J2r. 35] TROOPS AND POLICE 289
viduals. To strike at the leaders is undoubtedly the right thing, and this is just what we have been accused of not doing. But openly teaching the doctrine of breach of contract, which is their real crime, does not, unfortunately, enable us to take them up. We are hampered in our action by an express agreement that we will not arrest any man unless we can say on our honour that we believe him to have actually committed or incited to outrage. This at first prevented us from attacking the leaders as vigorously as we might have done, but latterly some of them have been less cautious, and we have also prevailed upon ourselves to give a wider interpretation to our powers. 3?or my part, I should be inclined to interpret them very widely. It is hardly too much to say that in the present state of the country everybody who takes a leading part in the Land League does, by the very fact of so doing, incite to outrage. And there is now hardly anybody whose detention policy would demand that I would not personally arrest. Next to arresting all the leading men that we can comes the strict enforcement of the law. Every failure to serve a process, or to carry out a forced sale, or an eviction, does immense mischief. Of course, a collision should, if possible, be prevented, and for this purpose we always endeavour to send an overwhelming force.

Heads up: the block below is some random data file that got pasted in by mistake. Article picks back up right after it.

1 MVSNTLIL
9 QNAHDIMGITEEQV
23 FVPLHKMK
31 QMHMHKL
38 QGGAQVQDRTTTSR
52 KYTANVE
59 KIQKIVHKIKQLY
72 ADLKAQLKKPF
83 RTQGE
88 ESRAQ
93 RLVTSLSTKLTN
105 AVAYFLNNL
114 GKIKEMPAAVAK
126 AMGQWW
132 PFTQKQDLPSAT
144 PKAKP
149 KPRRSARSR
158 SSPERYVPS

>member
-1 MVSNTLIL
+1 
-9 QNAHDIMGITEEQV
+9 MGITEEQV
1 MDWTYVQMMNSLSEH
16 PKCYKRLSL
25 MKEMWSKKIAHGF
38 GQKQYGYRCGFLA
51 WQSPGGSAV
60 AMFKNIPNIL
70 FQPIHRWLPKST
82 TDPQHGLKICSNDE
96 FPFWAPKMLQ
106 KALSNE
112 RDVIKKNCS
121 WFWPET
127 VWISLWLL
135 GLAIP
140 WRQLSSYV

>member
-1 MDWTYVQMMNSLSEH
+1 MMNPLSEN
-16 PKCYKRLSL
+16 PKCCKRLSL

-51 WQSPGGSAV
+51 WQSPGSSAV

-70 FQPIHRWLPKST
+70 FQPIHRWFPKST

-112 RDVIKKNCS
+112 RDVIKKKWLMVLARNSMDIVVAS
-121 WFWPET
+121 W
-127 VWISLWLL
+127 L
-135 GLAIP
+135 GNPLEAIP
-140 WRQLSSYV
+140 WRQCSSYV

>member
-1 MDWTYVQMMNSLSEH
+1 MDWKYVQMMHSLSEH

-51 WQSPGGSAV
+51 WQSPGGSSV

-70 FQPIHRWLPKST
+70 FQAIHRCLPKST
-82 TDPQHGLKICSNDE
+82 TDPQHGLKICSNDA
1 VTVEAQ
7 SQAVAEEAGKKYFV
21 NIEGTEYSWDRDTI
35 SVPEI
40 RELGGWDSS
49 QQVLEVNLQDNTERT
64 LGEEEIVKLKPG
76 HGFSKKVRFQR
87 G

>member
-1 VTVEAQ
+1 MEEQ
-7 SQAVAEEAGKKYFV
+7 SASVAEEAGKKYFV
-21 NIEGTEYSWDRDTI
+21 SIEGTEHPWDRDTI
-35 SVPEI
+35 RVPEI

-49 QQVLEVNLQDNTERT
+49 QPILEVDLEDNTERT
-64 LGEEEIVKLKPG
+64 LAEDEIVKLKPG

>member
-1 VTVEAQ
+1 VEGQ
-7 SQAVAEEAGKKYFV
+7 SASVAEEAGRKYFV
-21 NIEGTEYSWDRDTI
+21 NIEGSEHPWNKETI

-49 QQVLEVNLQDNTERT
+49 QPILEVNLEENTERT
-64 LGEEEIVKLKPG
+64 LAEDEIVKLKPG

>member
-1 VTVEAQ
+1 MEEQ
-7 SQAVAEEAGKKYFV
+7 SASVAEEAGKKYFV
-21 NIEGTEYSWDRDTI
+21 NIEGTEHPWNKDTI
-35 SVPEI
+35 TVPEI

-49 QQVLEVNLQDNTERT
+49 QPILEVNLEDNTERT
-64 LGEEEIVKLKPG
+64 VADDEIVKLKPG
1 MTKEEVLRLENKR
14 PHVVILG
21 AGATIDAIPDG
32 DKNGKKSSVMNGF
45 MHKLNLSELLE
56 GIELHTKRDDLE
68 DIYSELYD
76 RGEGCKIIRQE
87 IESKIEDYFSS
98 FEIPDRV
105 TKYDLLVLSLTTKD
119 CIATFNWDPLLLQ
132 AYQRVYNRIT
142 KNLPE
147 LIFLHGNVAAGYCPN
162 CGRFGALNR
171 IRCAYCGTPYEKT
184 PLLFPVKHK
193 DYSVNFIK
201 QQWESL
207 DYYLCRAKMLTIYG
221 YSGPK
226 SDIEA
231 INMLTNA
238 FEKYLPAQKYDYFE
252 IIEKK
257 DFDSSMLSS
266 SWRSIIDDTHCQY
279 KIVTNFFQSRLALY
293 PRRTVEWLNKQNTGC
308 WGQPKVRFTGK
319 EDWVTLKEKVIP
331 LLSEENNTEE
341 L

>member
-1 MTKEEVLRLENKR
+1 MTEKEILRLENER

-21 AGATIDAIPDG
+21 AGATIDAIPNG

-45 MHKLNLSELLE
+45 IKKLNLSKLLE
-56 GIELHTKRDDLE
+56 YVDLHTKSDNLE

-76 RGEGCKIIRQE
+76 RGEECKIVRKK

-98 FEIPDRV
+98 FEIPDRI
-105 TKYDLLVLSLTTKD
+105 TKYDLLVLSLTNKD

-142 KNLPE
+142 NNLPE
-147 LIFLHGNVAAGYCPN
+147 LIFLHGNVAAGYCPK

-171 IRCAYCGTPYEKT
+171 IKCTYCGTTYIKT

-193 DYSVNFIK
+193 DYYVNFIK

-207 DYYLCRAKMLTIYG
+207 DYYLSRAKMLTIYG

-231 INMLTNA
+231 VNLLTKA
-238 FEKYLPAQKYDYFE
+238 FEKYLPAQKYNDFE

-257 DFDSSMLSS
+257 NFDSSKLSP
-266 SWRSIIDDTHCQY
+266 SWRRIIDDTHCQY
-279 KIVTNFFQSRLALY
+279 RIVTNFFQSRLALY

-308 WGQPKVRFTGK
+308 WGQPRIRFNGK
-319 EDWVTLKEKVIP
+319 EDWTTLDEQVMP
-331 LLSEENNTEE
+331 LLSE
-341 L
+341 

' I may here notice that complaint has been made of the troops being exposed to stoning without being allowed to act in return. A certain amount of this may be unavoidable, but troops, in my opinion, should never be brought face to face with the mob unless they are intended to act. It is not fair for the troops, and it diminishes the moral effect upon the people. The police should, if possible, be employed in prefer-
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